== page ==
I have recently visited the wikipedia page that was titled "Rationale for the Iraq War" for the sake of interest. I then saw a section titled oil in that wikipedia page. I never believed that the Iraq War was fought for oil. It would make zero sense for the United States, the richest country in the world, to violate the international law, to worsen its reputation, and spend 1.7 trillion USD on a war to "take oil". However, that article did contain some interestring quotes from some people, for example this one:

People say we're not fighting for oil. Of course we are. - Chuck Hagel, the former United States Secretary of Defense

I did my research on this statement, and apparently, Chuck Hagel was merely expressing his opinion about the war. He also later on retracted this statement in a Washington Post interview. However, there was another interesting quote there made by a general, John Abizaid:

Of course it's about oil, it's very much about oil and we can't really deny that.

I found very little information about the context of this quote and what he meant by it. So, did he mean that the United States invaded Iraq for oil, did he mean that one of the main goals of the United States was to prevent the insurgents from controlling the oil fields in Iraq, or did he mean something else? What is the context of this quote after all?


This quote from General Abizaid came from a roundtable at Stanford University on October 13th, 2007. It was chaired by journalist Carlos Watson, and was entitled Courting Disaster: Fight for Oil, Water and a Healthy Planet. The quote is slightly taken out of context; it was part of a fairly long answer by the General, who was asked whether the goal of "bringing tranquillity" to Iraq was possible in the short-term - but in the context of the claim that the main reason the US was there was to do with oil.

Abizaid responded with the quote in your question, however went on to explain that it wasn't quite that simple, and pointed to other issues such as the rise of Shia & Sunni extremism, the Arab-Israeli conflict, the threat from a potentially nuclear-armed Iran, and Al-Qaeda. I don't think that it's completely clear that this quote came in the context of him agreeing that oil was the main reason for the Iraq War - he could have just been agreeing that oil was part of the reason. He does, however, emphasize the need for the US, in his opinion, to reduce its dependence on Middle Eastern oil.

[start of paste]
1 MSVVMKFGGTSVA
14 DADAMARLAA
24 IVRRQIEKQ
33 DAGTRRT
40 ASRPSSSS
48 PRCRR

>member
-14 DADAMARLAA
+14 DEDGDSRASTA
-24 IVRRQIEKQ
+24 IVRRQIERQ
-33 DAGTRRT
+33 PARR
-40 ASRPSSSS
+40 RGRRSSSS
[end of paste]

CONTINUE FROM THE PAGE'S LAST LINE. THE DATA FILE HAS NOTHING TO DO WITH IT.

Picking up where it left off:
Below is a transcript of the relevant part of the video, so the reader can make up their own mind.

Carlos Watson: General Abizaid, we clearly have seen... Chairman Alan Greenspan recently said as he came out with his new book that he thought part of the reason if not the main reason that we're in Iraq right now has to do with oil and the fight over oil. And whether that's exactly right or whether the reality is that part of our involvement in the Middle East is tied to oil dependence, energy dependence, clearly we're there, clearly lots of troops are there and many of your own troops have died or been wounded. Give me your estimation having spent the last four years commanding troops there about the ability to any time in the near term to bring some tranquillity, frankly, to Iraq. Is that a reasonable hope over the next five or ten years, or is it the long war that you've talked about?

General Abizaid: Look it's... first of all I think it's really important to understand the dynamics that are going on in the Middle East, and of course it's about oil. It's very much about oil, and we can't really deny that. And from the standpoint of the soldier who's now fought in the Middle East for six years, my son-in-laws fought there for four years, my daughter's been over there, my son has served the nation. My family has been fighting for a long time, and... (applause). And the only reason I bring this point up is to make sure that we understand that this isn't about being a General, it's about being a citizen. And we have to understand that what's happening in that region has an awful lot to do with globalization - it's a battle of the integrators vs. the disintegrators. And the epicenter for the problem is the Middle East.